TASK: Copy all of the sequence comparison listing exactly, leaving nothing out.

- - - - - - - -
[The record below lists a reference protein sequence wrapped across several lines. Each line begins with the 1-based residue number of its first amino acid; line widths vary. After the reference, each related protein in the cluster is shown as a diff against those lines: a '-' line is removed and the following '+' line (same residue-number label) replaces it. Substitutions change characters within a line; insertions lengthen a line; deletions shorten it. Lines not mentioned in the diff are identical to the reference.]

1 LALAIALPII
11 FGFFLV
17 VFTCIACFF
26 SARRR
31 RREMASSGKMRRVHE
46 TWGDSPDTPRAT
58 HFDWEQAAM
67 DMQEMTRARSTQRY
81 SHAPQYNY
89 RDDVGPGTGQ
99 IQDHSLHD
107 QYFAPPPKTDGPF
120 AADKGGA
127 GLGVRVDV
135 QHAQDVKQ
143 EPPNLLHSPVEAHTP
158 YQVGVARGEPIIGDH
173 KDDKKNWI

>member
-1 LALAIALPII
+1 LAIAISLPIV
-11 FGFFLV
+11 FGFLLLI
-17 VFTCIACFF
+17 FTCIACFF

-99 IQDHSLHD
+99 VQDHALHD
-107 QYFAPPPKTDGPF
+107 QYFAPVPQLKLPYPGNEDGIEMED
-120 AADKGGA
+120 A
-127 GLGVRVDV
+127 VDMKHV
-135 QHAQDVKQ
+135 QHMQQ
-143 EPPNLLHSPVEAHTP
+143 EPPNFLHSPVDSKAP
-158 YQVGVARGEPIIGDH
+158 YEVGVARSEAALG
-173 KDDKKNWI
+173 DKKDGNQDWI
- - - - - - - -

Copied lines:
[The record below lists a reference protein sequence wrapped across several lines. Each line begins with the 1-based residue number of its first amino acid; line widths vary. After the reference, each related protein in the cluster is shown as a diff against those lines: a '-' line is removed and the following '+' line (same residue-number label) replaces it. Substitutions change characters within a line; insertions lengthen a line; deletions shorten it. Lines not mentioned in the diff are identical to the reference.]

1 LALAIALPII
11 FGFFLV
17 VFTCIACFF
26 SARRR
31 RREMASSGKMRRVHE
46 TWGDSPDTPRAT
58 HFDWEQAAM
67 DMQEMTRARSTQRY
81 SHAPQYNY
89 RDDVGPGTGQ
99 IQDHSLHD
107 QYFAPPPKTDGPF
120 AADKGGA
127 GLGVRVDV
135 QHAQDVKQ
143 EPPNLLHSPVEAHTP
158 YQVGVARGEPIIGDH
173 KDDKKNWI

>member
-1 LALAIALPII
+1 LAIAISLPIV
-11 FGFFLV
+11 FGFLLLI
-17 VFTCIACFF
+17 FTCIACFF

-99 IQDHSLHD
+99 VQDHALHD
-107 QYFAPPPKTDGPF
+107 QYFAPVPQLKLPYPGNEDGIEMED
-120 AADKGGA
+120 A
-127 GLGVRVDV
+127 VDMKHV
-135 QHAQDVKQ
+135 QHMQQ
-143 EPPNLLHSPVEAHTP
+143 EPPNFLHSPVDSKAP
-158 YQVGVARGEPIIGDH
+158 YEVGVARSEAALG
-173 KDDKKNWI
+173 DKKDGNQDWI